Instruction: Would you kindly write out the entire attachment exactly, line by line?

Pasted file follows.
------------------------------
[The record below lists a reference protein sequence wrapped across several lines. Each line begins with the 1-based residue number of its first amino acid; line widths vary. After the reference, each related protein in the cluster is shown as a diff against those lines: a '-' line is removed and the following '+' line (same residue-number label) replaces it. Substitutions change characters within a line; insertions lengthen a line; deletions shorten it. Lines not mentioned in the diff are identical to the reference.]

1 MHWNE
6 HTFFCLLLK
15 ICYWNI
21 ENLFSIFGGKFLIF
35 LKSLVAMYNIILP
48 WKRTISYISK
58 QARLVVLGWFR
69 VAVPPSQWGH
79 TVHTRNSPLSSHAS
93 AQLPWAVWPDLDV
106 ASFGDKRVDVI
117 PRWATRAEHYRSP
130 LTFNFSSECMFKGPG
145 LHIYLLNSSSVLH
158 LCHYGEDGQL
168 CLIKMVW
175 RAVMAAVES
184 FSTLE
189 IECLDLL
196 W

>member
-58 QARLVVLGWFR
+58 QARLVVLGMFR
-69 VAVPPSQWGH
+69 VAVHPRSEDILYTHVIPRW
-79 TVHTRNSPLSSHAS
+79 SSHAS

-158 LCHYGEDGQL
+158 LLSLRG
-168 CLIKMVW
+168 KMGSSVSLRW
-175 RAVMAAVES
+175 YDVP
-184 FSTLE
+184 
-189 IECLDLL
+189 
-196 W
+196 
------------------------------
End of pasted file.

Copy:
[The record below lists a reference protein sequence wrapped across several lines. Each line begins with the 1-based residue number of its first amino acid; line widths vary. After the reference, each related protein in the cluster is shown as a diff against those lines: a '-' line is removed and the following '+' line (same residue-number label) replaces it. Substitutions change characters within a line; insertions lengthen a line; deletions shorten it. Lines not mentioned in the diff are identical to the reference.]

1 MHWNE
6 HTFFCLLLK
15 ICYWNI
21 ENLFSIFGGKFLIF
35 LKSLVAMYNIILP
48 WKRTISYISK
58 QARLVVLGWFR
69 VAVPPSQWGH
79 TVHTRNSPLSSHAS
93 AQLPWAVWPDLDV
106 ASFGDKRVDVI
117 PRWATRAEHYRSP
130 LTFNFSSECMFKGPG
145 LHIYLLNSSSVLH
158 LCHYGEDGQL
168 CLIKMVW
175 RAVMAAVES
184 FSTLE
189 IECLDLL
196 W

>member
-58 QARLVVLGWFR
+58 QARLVVLGMFR
-69 VAVPPSQWGH
+69 VAVHPRSEDILYTHVIPRW
-79 TVHTRNSPLSSHAS
+79 SSHAS

-158 LCHYGEDGQL
+158 LLSLRG
-168 CLIKMVW
+168 KMGSSVSLRW
-175 RAVMAAVES
+175 YDVP
-184 FSTLE
+184 
-189 IECLDLL
+189 
-196 W
+196 